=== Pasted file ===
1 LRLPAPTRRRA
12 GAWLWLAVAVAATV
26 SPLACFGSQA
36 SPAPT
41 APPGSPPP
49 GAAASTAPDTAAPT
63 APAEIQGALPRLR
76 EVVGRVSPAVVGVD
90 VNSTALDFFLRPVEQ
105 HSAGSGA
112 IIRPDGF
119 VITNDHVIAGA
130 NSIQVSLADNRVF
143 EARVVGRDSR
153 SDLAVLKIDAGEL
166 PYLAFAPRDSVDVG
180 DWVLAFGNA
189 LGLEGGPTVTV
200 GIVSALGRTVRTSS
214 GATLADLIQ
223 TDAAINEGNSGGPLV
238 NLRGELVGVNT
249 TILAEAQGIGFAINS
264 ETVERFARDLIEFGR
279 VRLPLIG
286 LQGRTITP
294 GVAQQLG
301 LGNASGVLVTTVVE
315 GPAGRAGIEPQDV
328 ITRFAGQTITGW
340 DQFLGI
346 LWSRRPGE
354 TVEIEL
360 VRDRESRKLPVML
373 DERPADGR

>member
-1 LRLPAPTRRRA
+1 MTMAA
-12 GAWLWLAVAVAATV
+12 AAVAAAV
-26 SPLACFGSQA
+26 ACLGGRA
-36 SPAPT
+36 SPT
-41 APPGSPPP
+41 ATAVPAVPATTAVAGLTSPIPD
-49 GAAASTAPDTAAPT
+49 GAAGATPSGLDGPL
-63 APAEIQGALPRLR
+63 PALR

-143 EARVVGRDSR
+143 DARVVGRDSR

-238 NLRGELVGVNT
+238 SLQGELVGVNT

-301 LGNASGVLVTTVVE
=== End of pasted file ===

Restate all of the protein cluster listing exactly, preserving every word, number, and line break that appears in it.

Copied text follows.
1 LRLPAPTRRRA
12 GAWLWLAVAVAATV
26 SPLACFGSQA
36 SPAPT
41 APPGSPPP
49 GAAASTAPDTAAPT
63 APAEIQGALPRLR
76 EVVGRVSPAVVGVD
90 VNSTALDFFLRPVEQ
105 HSAGSGA
112 IIRPDGF
119 VITNDHVIAGA
130 NSIQVSLADNRVF
143 EARVVGRDSR
153 SDLAVLKIDAGEL
166 PYLAFAPRDSVDVG
180 DWVLAFGNA
189 LGLEGGPTVTV
200 GIVSALGRTVRTSS
214 GATLADLIQ
223 TDAAINEGNSGGPLV
238 NLRGELVGVNT
249 TILAEAQGIGFAINS
264 ETVERFARDLIEFGR
279 VRLPLIG
286 LQGRTITP
294 GVAQQLG
301 LGNASGVLVTTVVE
315 GPAGRAGIEPQDV
328 ITRFAGQTITGW
340 DQFLGI
346 LWSRRPGE
354 TVEIEL
360 VRDRESRKLPVML
373 DERPADGR

>member
-1 LRLPAPTRRRA
+1 MTMAA
-12 GAWLWLAVAVAATV
+12 AAVAAAV
-26 SPLACFGSQA
+26 ACLGGRA
-36 SPAPT
+36 SPT
-41 APPGSPPP
+41 ATAVPAVPATTAVAGLTSPIPD
-49 GAAASTAPDTAAPT
+49 GAAGATPSGLDGPL
-63 APAEIQGALPRLR
+63 PALR

-143 EARVVGRDSR
+143 DARVVGRDSR

-238 NLRGELVGVNT
+238 SLQGELVGVNT

-301 LGNASGVLVTTVVE